The Total Language of a Sign

The total language of a sign – not only what it communicates but how it communicates – must be considered for signage to be maximally effective. There are multiple components which make up the total language of a sign and must be considered by designers and manufacturers to properly execute a spatial vision for their clients.

Before we consider what components go into the language of a sign, we must first consider the purpose of a sign or signage system. Different signage elements combine to assist the primary functions of orientation and information. Signs orient and they inform. They organize spaces, clarify one’s sense of direction, and help determine both the flow and behaviour of users within an environment. When signage is standardized to a specific communicative language, it brings visual harmony to a larger space, as well as coherence. This coherence affords users a sense of comfort by providing them with readable information, understandable by all. They will feel welcomed and structured within a space, contributing to their sense of personal security.

In order to create this sense of personal security, the total language of a sign must communicate effectively. This means that users of your space should be able to read, absorb and use the message of your signage instantly.

Total signage language includes the following elements:

  • Content: Once a client is attracted to a sign, it must communicate something to them. This can be done through language most readily; however, language should be kept simple, concise and to the point. Wordy signs that use too much jargon will be immediately dismissed as clients seek out simpler, usable information about the environment.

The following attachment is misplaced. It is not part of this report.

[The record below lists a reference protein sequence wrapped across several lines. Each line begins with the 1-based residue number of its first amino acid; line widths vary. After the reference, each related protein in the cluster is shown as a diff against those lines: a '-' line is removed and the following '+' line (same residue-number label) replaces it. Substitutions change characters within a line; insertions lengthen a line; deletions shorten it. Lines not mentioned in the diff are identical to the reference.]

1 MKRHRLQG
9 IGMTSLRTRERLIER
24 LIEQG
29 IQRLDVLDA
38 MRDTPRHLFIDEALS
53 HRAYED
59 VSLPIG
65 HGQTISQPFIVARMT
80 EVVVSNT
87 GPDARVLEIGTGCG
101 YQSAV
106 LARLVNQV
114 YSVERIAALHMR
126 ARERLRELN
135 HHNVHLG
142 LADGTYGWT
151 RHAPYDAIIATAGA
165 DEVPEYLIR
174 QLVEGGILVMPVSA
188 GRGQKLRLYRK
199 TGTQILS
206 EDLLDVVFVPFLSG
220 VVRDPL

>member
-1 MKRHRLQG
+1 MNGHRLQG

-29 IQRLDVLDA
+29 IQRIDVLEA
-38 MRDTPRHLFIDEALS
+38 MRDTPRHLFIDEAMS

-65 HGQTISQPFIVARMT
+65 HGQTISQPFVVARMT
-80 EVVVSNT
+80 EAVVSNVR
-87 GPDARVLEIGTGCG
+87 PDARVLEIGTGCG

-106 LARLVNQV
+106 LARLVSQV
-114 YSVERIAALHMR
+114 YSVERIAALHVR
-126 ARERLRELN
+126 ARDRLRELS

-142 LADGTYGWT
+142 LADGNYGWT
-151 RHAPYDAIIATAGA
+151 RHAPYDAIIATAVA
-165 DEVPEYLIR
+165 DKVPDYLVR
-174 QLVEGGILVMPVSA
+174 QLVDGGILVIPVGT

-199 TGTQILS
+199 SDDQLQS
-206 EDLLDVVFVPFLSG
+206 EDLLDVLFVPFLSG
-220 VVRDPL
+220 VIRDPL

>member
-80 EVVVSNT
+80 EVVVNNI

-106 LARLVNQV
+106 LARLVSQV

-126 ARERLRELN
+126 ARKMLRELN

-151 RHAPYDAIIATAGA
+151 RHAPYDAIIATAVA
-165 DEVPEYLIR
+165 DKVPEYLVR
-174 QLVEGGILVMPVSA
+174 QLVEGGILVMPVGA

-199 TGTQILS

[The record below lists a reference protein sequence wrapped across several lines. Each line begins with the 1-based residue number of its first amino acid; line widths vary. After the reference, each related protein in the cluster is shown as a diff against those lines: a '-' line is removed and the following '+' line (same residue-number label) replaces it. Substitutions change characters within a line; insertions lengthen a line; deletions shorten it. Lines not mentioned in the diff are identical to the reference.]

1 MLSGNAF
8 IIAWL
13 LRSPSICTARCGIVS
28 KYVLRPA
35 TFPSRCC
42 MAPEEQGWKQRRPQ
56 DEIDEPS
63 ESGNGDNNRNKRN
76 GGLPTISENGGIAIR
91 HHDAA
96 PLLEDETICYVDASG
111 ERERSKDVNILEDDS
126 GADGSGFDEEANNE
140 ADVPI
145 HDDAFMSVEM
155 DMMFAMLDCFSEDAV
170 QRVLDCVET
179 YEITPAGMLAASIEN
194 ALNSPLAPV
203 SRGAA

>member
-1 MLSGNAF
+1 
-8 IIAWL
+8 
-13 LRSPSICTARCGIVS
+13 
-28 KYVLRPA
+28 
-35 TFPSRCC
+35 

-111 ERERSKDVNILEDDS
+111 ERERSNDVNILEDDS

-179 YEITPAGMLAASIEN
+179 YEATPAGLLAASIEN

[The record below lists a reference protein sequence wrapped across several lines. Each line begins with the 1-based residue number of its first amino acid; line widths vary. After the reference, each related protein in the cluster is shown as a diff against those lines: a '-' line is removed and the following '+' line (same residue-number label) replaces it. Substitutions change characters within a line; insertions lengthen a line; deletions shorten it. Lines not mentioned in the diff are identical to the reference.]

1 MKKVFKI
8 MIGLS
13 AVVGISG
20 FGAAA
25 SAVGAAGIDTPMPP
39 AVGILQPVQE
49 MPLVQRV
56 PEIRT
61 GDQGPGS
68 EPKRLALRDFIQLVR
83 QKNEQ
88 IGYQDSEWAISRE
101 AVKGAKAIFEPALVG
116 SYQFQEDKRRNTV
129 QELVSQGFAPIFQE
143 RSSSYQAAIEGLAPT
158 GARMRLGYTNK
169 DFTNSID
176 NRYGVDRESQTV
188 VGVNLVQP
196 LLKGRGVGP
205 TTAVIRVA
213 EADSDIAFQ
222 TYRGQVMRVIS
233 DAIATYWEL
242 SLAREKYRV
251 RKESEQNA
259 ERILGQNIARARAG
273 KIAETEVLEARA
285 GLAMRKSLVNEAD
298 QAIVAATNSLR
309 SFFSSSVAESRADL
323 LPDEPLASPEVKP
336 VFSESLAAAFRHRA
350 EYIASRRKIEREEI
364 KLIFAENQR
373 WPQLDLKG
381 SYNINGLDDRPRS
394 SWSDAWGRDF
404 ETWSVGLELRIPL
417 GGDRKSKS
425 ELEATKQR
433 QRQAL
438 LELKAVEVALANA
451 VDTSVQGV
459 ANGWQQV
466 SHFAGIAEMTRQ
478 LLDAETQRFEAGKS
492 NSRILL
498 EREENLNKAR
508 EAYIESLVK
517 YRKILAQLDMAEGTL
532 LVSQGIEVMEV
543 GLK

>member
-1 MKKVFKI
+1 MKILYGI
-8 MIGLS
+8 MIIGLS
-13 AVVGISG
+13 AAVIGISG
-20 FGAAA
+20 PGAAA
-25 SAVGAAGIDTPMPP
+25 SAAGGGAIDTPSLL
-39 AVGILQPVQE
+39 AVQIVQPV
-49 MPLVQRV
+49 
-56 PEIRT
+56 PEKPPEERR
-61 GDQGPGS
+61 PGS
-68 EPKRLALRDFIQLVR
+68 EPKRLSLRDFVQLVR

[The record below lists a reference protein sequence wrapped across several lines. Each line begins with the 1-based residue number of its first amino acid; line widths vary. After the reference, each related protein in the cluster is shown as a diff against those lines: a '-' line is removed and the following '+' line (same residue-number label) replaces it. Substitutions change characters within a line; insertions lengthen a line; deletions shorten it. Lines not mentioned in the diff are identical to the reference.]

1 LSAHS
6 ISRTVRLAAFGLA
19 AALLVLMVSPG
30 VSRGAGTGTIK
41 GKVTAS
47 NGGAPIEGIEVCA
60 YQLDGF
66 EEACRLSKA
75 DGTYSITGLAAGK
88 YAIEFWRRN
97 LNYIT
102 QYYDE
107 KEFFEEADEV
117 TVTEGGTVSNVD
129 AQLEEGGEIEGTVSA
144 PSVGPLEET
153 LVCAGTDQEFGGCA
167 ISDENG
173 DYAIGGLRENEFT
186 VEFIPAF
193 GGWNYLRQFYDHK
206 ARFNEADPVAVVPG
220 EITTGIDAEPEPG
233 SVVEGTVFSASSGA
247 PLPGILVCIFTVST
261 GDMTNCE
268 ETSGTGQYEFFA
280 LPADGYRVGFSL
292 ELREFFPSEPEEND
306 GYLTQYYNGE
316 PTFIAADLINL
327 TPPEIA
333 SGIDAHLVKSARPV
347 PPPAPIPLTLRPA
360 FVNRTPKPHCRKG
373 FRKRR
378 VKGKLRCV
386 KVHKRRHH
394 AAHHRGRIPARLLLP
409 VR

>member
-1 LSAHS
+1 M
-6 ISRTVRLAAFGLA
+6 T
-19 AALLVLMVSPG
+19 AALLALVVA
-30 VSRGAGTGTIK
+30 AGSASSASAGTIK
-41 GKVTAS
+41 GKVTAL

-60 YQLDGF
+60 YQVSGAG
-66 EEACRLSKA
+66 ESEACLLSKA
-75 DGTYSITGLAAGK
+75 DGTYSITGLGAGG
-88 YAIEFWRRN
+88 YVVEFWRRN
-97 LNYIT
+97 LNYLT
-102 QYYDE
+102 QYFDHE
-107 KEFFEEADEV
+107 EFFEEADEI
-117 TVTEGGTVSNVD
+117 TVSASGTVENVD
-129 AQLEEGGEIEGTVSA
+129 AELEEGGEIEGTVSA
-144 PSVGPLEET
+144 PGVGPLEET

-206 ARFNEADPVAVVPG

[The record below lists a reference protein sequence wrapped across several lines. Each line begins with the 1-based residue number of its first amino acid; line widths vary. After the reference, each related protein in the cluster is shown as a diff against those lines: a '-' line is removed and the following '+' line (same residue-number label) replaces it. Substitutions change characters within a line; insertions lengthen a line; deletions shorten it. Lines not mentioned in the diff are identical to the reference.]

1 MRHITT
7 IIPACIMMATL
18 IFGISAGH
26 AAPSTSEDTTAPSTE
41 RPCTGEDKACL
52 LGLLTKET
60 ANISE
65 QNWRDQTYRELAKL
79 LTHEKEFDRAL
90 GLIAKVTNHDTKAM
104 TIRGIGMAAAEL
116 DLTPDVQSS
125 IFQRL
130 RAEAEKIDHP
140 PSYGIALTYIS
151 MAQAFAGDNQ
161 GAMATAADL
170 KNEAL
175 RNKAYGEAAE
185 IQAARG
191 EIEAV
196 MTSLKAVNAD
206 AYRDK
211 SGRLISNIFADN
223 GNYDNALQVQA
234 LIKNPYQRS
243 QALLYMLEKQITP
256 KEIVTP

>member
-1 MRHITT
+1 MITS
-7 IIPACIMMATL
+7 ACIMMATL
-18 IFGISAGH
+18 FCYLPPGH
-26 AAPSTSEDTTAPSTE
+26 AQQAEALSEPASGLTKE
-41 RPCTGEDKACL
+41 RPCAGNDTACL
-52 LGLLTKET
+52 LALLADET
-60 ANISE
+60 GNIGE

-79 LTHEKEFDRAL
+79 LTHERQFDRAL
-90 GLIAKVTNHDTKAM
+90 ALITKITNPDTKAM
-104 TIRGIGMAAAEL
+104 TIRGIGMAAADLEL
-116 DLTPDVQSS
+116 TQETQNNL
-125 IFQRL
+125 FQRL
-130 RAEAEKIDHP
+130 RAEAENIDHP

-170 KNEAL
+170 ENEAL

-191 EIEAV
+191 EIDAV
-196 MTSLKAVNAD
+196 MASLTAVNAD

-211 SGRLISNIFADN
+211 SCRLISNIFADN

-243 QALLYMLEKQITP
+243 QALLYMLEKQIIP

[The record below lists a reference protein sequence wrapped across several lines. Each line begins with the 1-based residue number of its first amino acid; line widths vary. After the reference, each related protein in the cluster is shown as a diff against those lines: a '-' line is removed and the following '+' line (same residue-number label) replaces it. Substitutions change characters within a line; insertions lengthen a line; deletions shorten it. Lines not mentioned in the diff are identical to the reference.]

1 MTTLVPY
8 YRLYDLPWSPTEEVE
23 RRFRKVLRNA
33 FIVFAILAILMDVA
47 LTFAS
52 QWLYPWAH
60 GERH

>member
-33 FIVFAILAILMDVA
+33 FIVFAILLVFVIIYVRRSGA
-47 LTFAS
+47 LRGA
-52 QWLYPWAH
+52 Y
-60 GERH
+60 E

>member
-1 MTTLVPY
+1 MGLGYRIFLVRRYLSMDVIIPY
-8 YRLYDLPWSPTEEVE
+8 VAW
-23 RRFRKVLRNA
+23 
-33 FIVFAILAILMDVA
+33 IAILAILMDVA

• Graphics: If your sign does not use written language, it might use graphics to communicate a message. These could be directional cues (in the case of arrows) or identification images (figures to signify the function of a certain space). These should follow universal images wherever possible as users will come to expect certain methods of graphic communication. New imagery can confuse how they interact with your space.
  • Shape: The shape of a sign should be intuitive. This is not always as straight-forward as it sounds and includes considerations about the environment in which a sign appears, what other design elements are around and what is appearing on the sign itself. Oftentimes, the simpler the design is, the better it functions so keep shapes straightforward according to your needs.
  • Colour: Colour can be very helpful for communicating information about your brand or for separating regions within a larger architectural space, particularly when different areas are marked for different functions or services. Colour can also be detrimental to a sign if it makes language difficult to read or graphics difficult to see. Pick appropriate colours to communicate most effectively.
  • Location: Of course, where a sign is placed is part of its overall language. People have come to expect that signs (particularly directional signs) appear in certain places such as overhead, before rounding corners, or in front of elevators. Follow these standardized placements to make sure your sign is seen and communicates most effectively.
  • Lighting: Signage lighting is crucially important because it ensures that all of the thought you have put into your sign is worth it in the end because, ultimately, the sign can be seen. Lighting can include design elements within the sign itself (whether using front or back lit letters or lightboxes) or can be part of the architectural design of a room (in the case of spotlighting a sign). Either way, visibility is a major consideration in the total language of a sign and ultimately allows it to fully communicate.

 

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